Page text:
A very long time. The original idea came to me on that first trip to Turkey in 1997. But I knew almost nothing about Turkey or what we call the Byzantine empire, their languages or customs, or the details of their long, involved history. I put the work aside several times and wrote other things (several short stories, journalistic articles), but I was too intrigued by the story to abandon it. I now know an awful lot about those peoples and their history, and even began studying Turkish. I completed the draft in 2008 or 2009.
What other books would you compare this story to within your genre?
I'm not modest. I'll say Tolstoy's War and Peace, for its interplay of sociology and history, and also certainly Albanian author Ismail Kadaré, The Siege.
Who or What inspired you to write this book?
My experience in Turkey, as described above, and also my reading of the news. I think there is much to be learned from this momentous conflict about Muslim-Christian relations today, and about the terrible fear and rage against urban civilization that motivates much of contemporary terrorism.
What else about your book might pique the reader's interest?
A very gallant, though very superstitious Ottoman warrior, and a bold and perky young Christian princess rebelling against the fate designed for her. And many dramatic and some quite comic scenes.
And here are some of the other blog-hopping authors you'll want to check out:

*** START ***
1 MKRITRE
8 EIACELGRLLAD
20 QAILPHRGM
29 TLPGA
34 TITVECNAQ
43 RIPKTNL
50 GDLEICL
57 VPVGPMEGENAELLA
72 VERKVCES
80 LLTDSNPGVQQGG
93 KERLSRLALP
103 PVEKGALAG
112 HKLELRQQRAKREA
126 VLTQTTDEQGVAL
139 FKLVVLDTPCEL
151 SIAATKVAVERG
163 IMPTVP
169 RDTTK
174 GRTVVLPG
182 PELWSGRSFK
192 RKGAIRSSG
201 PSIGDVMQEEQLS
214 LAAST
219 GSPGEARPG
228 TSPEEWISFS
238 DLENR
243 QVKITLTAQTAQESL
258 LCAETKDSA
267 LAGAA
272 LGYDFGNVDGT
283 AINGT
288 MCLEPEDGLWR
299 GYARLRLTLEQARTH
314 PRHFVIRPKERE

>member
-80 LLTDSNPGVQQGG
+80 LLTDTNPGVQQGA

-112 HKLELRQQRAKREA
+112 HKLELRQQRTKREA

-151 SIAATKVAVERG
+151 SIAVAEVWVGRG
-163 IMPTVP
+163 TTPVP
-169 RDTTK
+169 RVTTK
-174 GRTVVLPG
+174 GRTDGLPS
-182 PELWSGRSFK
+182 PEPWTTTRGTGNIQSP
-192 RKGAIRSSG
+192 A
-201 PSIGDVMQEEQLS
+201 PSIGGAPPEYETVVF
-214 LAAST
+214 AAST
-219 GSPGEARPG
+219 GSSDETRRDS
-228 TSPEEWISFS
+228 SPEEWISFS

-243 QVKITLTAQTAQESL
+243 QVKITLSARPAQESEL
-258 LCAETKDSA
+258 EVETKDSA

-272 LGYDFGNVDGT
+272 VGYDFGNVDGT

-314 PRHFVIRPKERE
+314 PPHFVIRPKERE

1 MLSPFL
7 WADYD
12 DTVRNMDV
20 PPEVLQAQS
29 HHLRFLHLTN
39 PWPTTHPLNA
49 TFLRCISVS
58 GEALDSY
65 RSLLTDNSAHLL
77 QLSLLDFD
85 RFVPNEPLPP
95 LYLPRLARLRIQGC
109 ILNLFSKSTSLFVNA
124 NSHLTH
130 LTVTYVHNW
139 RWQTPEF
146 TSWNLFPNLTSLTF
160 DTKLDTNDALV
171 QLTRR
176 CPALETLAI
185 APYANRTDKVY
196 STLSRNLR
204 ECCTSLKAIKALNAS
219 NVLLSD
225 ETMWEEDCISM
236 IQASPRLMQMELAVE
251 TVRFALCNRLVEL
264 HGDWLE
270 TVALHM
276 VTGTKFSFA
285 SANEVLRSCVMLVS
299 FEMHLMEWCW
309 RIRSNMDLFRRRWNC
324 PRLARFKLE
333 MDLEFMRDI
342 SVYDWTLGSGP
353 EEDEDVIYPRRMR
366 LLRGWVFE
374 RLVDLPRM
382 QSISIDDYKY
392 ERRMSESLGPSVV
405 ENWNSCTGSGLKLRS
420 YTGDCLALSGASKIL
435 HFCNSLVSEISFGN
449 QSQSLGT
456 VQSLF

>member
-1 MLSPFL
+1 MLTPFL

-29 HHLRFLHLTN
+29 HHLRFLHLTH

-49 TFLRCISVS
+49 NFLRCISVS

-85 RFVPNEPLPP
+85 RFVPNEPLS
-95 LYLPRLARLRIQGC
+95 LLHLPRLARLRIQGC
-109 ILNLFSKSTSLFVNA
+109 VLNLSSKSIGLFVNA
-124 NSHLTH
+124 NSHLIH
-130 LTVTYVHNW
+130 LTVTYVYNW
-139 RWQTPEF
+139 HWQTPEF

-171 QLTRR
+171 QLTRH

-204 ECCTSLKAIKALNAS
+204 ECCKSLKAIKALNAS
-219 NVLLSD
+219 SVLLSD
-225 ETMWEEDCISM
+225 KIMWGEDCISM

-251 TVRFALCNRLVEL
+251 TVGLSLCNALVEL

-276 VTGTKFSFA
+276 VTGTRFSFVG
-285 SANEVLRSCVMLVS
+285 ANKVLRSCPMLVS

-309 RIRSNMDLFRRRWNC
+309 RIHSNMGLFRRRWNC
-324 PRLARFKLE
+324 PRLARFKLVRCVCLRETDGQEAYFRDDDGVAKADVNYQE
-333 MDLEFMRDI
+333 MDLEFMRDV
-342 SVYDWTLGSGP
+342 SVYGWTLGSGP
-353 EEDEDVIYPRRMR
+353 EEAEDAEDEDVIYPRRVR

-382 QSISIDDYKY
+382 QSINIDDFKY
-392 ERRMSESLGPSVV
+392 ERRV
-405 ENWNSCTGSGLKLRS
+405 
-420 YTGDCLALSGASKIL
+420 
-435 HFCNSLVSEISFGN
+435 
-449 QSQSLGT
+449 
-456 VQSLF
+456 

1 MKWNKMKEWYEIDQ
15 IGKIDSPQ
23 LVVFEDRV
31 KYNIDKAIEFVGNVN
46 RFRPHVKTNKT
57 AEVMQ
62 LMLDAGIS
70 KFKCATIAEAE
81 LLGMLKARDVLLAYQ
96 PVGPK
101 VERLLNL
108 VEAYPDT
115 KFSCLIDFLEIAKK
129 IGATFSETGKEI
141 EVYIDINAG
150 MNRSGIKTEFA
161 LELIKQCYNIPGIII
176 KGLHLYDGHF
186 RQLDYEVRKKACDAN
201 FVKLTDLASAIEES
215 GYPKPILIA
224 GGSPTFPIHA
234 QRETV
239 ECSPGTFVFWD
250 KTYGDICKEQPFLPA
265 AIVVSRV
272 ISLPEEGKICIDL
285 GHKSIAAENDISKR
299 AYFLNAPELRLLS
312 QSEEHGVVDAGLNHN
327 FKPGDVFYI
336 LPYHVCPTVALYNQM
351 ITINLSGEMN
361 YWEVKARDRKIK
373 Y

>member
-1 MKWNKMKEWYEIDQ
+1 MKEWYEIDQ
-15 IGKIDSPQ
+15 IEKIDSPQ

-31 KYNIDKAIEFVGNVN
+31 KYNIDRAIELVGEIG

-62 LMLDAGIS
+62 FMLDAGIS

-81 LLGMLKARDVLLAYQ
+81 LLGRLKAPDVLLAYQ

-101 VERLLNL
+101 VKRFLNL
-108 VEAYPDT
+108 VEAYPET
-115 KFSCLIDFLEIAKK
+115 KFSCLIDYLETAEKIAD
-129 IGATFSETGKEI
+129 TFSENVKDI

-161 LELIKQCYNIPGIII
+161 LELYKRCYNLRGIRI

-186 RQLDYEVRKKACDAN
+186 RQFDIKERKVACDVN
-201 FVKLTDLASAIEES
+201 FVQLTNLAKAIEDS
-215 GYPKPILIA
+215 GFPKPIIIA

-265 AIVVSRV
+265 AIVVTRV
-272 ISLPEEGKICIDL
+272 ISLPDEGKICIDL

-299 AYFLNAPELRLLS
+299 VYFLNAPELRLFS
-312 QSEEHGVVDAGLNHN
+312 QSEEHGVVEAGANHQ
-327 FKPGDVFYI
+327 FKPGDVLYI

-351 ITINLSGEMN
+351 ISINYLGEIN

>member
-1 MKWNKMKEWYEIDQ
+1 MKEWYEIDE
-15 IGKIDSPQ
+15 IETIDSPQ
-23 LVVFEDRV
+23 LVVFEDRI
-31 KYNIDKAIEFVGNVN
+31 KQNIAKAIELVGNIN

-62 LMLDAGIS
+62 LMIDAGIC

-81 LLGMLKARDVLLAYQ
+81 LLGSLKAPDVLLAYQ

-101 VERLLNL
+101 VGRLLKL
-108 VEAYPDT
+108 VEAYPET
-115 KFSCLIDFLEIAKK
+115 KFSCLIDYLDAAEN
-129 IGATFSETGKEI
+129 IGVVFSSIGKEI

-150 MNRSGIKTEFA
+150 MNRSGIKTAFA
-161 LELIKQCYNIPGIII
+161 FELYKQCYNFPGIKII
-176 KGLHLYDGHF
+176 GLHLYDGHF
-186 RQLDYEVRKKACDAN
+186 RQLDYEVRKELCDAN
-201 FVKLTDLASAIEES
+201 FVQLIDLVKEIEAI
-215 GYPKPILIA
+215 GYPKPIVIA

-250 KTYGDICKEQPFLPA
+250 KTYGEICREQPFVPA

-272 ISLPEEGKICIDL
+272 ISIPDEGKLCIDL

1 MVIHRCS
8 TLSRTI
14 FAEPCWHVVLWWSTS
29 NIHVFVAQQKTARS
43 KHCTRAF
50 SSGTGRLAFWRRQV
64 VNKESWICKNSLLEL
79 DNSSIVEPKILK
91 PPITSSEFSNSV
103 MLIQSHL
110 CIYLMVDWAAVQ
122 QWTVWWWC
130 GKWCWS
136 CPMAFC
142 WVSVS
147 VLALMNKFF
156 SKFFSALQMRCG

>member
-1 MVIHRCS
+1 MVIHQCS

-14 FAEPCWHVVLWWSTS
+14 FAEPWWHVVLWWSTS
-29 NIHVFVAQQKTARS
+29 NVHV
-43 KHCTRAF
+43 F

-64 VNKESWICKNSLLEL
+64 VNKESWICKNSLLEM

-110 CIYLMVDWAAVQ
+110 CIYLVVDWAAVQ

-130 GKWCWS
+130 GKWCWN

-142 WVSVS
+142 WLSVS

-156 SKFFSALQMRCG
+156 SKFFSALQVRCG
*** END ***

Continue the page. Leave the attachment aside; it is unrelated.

Jan Alexander is a fiction writer and financial journalist, currently putting finishing touches on a fantastical, satirical novel about New York, the new China, and the process of fictional creation. She plans to tell you all about it next week (December 12) on the blog of a small collective of writer-editors that she co-founded, http://thothbooks.blogspot.com.es/
Mary Tod, who "tagged" me for this post, is a writer of historical fiction whose blog has just that title: http://awriterofhistory.com/author/awriterofhistory/ Thanks, Mary, for the invitation to the blog hop.
Sophie Schiller is a writer of historical fiction and spy thrillers. She has a recent book called Transfer Day. Her own blog is at http://sophieschiller.blogspot.com Richard Sutton has written two novels, The Red Gate and Gatekeepers about the O'Deirg family and the ancient secret they are charged to protect. He blogs at http://www.sailletales.com Kirstie Olley lives in Australia and calls herself a speculative fiction writer. And she is pleased to have completed NaNoWriMo. She blogs at http://www.storybookperfect.com/.
Causes Geoffrey Fox Supports
Amnesty International, Médecins Sans Frontières